As the Snowden disclosures wore on, the suit alleges that IBM continued to portray its business in China as healthy. But on Oct. 16 it reported a 22 percent drop in sales in China quarter over quarter, and a 40-percent drop versus the year-ago period.
The suit basically draws a hard line between IBM’s support for CISPA, the Snowden disclosures, and the drop in hardware sales in China. It goes on to accuse IBM of having “actively concealed” the Snowden effect on sales in China prior to the earnings report. After the company reported its results, IBM shares fell more than six percent the next day, from $186.72 to $174.83.
China is a big market for IBM, and accounts for about five percent of its sales, or about $5 billion and change last year. (IBM does’t say exactly how much.) Of that, it has said in regulatory filings that hardware sales historically account for about 40 percent, or about $2 billion, of its China business. So it’s easy to see why the drop hurt so much after years of consistent growth.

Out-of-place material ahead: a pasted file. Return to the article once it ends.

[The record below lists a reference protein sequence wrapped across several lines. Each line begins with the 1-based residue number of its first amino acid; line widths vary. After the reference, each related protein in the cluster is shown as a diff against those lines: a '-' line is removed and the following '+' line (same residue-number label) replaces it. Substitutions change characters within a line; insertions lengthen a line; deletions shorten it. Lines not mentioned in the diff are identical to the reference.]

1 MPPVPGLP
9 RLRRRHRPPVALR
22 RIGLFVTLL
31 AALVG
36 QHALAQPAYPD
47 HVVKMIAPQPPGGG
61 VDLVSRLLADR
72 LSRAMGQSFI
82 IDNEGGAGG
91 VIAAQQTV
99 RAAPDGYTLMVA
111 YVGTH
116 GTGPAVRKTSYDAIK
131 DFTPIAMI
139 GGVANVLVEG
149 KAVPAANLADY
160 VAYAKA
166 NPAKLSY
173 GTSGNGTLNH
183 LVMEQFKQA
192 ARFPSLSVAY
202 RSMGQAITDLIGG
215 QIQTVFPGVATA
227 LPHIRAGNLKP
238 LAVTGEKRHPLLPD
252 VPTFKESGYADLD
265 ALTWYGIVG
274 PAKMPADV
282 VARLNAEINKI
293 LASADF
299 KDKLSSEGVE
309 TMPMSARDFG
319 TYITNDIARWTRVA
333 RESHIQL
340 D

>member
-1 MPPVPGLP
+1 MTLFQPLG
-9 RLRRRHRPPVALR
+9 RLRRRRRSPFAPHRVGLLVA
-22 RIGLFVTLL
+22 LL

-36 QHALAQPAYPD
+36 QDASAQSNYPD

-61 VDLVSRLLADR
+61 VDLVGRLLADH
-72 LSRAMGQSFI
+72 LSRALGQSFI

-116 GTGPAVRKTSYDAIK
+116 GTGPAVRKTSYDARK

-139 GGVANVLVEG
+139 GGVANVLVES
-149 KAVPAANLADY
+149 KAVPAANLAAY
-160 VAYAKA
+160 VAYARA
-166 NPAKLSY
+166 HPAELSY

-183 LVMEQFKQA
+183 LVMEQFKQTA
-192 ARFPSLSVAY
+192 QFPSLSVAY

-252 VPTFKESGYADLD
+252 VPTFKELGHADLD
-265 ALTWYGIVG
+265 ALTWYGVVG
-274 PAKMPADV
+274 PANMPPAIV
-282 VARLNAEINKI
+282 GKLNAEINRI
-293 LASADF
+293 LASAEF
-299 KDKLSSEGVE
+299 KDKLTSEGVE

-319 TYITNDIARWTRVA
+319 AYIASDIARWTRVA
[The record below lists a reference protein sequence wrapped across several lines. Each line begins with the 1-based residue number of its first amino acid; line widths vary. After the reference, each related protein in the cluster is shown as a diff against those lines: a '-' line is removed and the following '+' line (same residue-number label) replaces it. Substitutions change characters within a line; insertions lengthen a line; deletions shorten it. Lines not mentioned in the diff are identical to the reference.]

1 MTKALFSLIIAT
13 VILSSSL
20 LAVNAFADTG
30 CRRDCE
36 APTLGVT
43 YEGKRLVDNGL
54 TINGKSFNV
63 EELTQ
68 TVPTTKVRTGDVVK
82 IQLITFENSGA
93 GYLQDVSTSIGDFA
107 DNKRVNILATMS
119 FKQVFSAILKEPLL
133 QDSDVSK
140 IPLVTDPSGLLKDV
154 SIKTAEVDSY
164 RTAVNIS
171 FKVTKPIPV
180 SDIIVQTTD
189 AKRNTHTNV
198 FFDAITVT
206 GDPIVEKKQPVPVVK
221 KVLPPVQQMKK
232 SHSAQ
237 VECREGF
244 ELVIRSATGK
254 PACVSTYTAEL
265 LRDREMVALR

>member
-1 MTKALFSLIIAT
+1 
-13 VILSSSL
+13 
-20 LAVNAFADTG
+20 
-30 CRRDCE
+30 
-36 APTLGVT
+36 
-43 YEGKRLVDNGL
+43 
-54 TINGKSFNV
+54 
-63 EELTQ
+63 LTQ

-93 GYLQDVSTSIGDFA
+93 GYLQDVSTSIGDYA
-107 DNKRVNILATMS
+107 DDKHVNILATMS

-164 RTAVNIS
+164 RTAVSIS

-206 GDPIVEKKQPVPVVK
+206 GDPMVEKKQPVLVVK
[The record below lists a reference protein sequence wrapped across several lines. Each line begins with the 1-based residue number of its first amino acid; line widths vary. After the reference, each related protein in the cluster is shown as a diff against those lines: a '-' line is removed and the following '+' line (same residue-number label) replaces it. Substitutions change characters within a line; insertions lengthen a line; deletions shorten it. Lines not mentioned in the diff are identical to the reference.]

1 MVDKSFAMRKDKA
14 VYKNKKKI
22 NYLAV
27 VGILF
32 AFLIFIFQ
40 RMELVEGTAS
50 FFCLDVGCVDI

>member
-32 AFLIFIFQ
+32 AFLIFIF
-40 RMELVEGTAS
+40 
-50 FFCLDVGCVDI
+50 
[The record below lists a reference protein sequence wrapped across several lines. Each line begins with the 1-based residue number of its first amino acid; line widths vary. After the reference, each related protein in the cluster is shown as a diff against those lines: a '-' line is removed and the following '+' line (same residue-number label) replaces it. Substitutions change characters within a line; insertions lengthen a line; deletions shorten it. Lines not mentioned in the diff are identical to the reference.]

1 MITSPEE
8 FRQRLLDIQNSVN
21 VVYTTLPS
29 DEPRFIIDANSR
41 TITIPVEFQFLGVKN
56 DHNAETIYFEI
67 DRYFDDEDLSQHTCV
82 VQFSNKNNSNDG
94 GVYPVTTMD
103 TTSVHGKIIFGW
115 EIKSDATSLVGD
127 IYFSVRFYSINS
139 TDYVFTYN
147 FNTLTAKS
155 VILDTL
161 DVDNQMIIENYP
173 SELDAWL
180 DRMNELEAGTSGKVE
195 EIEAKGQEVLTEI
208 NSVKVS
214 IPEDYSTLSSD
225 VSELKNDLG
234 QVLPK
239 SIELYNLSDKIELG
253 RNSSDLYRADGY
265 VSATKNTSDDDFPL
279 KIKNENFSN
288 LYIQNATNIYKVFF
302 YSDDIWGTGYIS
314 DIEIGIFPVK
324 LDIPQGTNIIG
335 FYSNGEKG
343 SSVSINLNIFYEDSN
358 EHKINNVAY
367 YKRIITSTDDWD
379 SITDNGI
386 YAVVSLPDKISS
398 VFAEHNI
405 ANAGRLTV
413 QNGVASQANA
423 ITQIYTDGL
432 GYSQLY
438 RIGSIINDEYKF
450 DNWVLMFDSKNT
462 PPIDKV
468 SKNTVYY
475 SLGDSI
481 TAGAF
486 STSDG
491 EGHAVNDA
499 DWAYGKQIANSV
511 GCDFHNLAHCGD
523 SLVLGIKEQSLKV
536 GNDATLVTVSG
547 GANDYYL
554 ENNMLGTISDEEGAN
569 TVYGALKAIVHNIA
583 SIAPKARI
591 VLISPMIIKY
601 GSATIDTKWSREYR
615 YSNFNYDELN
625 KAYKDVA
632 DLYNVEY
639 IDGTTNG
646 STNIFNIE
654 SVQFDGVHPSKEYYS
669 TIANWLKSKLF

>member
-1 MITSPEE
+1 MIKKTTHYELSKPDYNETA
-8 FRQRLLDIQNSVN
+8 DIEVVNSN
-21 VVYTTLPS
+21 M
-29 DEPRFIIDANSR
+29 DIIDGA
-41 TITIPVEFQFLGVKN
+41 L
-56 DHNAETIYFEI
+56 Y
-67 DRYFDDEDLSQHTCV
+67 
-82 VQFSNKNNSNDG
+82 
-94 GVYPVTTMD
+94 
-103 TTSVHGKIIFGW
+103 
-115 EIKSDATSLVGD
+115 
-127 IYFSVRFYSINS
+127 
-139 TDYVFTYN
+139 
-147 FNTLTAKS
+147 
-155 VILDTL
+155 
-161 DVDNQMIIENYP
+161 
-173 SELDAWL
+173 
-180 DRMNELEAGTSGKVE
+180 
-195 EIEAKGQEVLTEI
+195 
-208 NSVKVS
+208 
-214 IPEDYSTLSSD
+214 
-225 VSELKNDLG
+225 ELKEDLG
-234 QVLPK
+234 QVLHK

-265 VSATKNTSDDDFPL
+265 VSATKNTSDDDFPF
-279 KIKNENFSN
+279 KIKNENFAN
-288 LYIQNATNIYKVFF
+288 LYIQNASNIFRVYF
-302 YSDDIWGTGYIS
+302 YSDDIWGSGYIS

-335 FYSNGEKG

But, as anyone who follows IBM can tell you, hardware sales last quarter weren’t only bad in China. They were bad everywhere. Sales in IBM’s Systems and Technology business fell by 16 percent globally. And demand in what IBM calls its “growth markets” fell nine percent. Overall sales to the BRIC countries — Brazil, Russia, India and China — fell by 15 percent. That makes it unclear why the pension fund’s lawyers are drilling down so specifically on China, and not, say, Russia and Brazil, too.
Whatever the reason for the drop actually is, IBM has a response to the suit. It says the pension fund is confusing IBM’s support for the CISPA bill with the NSA’s PRISM program. “This bill does not refer to China, and it does not authorize government surveillance, facts that the plaintiff and its attorneys could have easily determined had they bothered to do the slightest fact checking.” It called on the law firm representing the fund to withdraw the suit.